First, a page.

HaloO, Ruud H.G. van Tol wrote:

Yes, it could use a step:^42.7 = (0, 7, 14, 21, 28, 35) ^42.-7 = (35, 28, 21, 14, 7, 0)

OK, fine if the step sign indicates reversal after creation. That is, the modulus is 7 in both cases.

^-42.7 = (-35, -28, -21, -14, -7, 0) ^-42.-7 = (0, -7, -14, -21, -28, -35)

I would make these ^-42.7 == (-42, -35, -28, -21, -14, -7) ^-42.-7 == ( -7, -14, -21, -28, -35, -42)

and (^-42.7 + ^42.7) has length 11, maybe better expressed as ^-42.7.42,

`And the fact that you concatenate two six-element lists and get one with`

`*11* elements doesn't strike you as odd? I find it very disturbing! E.g.`

when shifting by 42 rightwards I would expect ^-42.7.42 == (-42, -35, -28, -21, -14, -7, 0, 7, 14, 21, 28, 35) to become ^84.7 == (0, 7, 14, 21, 28, 35, 42, 49, 56, 63, 70, 77) and of course ^84.7 »- 42; or to more resemble your notation -42 +« ^84.7; beeing two other forms to write this kind. Ahh, and should there be a warning about a remainder for ^45.7 == (0, 7, 14, 21, 28, 35, 42) # rest 3 and how should a negative---err---endpoint be handled? I opt for ^-45.7 == (-49, -35, -28, -21, -14, -7) # rest 4 But the warning could be avoided with some dwimmery after we observe that 45 == 42 + 3 and -45 == -49 + 4 the respective rests mean to shift the list rightwards accordingly ^45.7 == (3, 10, 17, 24, 31, 38, 45) # shift right 3 ^-45.7 == (-46, -39, -30, -23, -18, -11, -4) # same ^-45.7 == (-45, -38, -31, -24, -17, -10, -3) # shift right 4 ^45.7 == (4, 11, 18, 25, 32, 39, 46) # same If you find the above odd, than use the homogenious cases ^45.7 == ( 3, 10, 17, 24, 31, 38, 45) # shift right 3 and ^-45.-7 == (-3, -10, -17, -24, -31, -38, -45) # reversed shift right -3 == -« ^45.7 which results in pairwise nullification as expected ^45.7 »+« ^-45.-7 == ^7.0 == (0,0,0,0,0,0,0) Let's switch to a shorter example list and use the , to build some subsets of int ^-21.7.0 , ^21.7.0 == (-21, -14, -7, 0, 7, 14) # length: 42/7 == 6 ^-21.7.1 , ^21.7.1 == (-20, -13, -6, 1, 8, 15) ^-21.7.2 , ^21.7.2 == (-19, -12, -5, 2, 9, 16) ^-21.7.3 , ^21.7.3 == (-18, -11, -4, 3, 10, 17) ^-21.7.4 , ^21.7.4 == (-17, -10, -3, 4, 11, 18) ^-21.7.5 , ^21.7.5 == (-16, -9, -2, 5, 12, 19) ^-21.7.6 , ^21.7.6 == (-15, -8, -1, 6, 13, 20) ^-21.7.7 , ^21.7.7 == (-14, -7, 0, 7, 14, 21) If the lists where extended on both sides to infinity then a shift of 7 changes anything, as can be seen from the last line. Hmm, the syntax is ambigous with respect to the . if we want to allow steps < 1. Looks like a jobs for the colon: ^21:7:0 == (0, 7, 14) ^1:0.25 == (0, 0.25, 0.5, 0.75) ^1:0.2:0.2 == (0.2, 0.4, 0.6, 0.8, 1.0) which perhaps just mean ^1:step(0.2):shift(0.2) Please note that all of the above are *list literals* not prefix ^ operator invocations. If one wants to become variable in this type/kind then a @var is needed. A ^$x might be just a short form of capturing the kind of $x into ^x which not auto-listifies. Thus my ^x $x = 7; say ^x; # Int say +$x; # 7 but my ^a @a = (0,0,0); say [EMAIL PROTECTED]; # 3 say ^a; # Array is shape(3) of Int # Array[^3] of Int # Array[ shape => 3, kind => Int ] or however the structure of an array is printed.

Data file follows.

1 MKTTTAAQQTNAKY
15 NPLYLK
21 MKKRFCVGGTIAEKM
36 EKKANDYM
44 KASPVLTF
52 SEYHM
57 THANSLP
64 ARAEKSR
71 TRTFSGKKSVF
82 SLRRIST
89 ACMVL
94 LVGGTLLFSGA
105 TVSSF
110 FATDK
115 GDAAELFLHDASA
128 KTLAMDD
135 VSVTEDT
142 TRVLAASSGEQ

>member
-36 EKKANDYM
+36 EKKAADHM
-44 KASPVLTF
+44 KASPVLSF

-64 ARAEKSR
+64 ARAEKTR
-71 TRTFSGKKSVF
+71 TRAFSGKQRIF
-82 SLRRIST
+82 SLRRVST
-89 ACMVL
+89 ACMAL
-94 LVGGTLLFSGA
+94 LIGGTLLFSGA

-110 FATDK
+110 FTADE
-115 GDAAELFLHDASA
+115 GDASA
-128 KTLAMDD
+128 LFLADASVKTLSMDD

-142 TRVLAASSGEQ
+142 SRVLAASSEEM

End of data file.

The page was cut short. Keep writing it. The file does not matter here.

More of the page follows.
which makes '^5' the short way to write '^5.1.0'.

And ^0 is *the* empty list. Hmm, and ^Inf.0 the infinite list full of zeros (0, 0, 0, ...), ^Inf.1 are of course the non-negative integers in a list (0, 1, 2, ...). Then if we hyperate it and pick the last entry (^Inf.1 »+ 1)[-1] we get the first transfinite ordinal Omega[0]. From there we keep counting transfinitely... And of course 10 * ^0.pi == 3.14... -- $TSa.greeting := "HaloO"; # mind the echo!